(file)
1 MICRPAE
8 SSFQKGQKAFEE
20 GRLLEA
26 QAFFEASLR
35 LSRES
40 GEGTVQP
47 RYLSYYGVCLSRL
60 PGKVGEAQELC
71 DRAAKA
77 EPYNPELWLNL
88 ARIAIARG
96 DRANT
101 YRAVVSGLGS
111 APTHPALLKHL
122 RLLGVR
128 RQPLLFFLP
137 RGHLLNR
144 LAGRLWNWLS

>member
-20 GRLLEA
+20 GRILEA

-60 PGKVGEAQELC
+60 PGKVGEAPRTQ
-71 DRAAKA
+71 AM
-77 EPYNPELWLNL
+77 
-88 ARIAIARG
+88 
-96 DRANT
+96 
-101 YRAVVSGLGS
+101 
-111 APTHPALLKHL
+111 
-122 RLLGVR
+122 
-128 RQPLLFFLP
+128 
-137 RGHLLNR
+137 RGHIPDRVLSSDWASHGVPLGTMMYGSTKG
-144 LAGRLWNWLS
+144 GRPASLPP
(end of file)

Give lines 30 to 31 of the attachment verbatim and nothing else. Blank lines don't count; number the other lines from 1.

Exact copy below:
-96 DRANT
+96 